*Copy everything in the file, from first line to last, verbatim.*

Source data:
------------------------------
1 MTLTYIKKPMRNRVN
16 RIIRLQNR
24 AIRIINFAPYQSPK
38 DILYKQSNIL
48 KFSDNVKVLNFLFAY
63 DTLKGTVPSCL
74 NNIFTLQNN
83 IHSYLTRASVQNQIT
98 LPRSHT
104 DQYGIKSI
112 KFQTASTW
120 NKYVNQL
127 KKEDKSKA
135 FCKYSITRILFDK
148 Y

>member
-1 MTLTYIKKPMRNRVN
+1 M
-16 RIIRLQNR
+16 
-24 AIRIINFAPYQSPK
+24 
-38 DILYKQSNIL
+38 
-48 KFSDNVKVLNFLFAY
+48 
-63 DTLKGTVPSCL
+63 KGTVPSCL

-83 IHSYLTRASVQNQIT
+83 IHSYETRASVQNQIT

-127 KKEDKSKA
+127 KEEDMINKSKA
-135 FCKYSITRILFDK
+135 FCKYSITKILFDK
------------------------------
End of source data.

1 MTLTYIKKPMRNRVN
16 RIIRLQNR
24 AIRIINFAPYQSPK
38 DILYKQSNIL
48 KFSDNVKVLNFLFAY
63 DTLKGTVPSCL
74 NNIFTLQNN
83 IHSYLTRASVQNQIT
98 LPRSHT
104 DQYGIKSI
112 KFQTASTW
120 NKYVNQL
127 KKEDKSKA
135 FCKYSITRILFDK
148 Y

>member
-1 MTLTYIKKPMRNRVN
+1 M
-16 RIIRLQNR
+16 
-24 AIRIINFAPYQSPK
+24 
-38 DILYKQSNIL
+38 
-48 KFSDNVKVLNFLFAY
+48 
-63 DTLKGTVPSCL
+63 KGTVPSCL

-83 IHSYLTRASVQNQIT
+83 IHSYETRASVQNQIT

-127 KKEDKSKA
+127 KEEDMINKSKA
-135 FCKYSITRILFDK
+135 FCKYSITKILFDK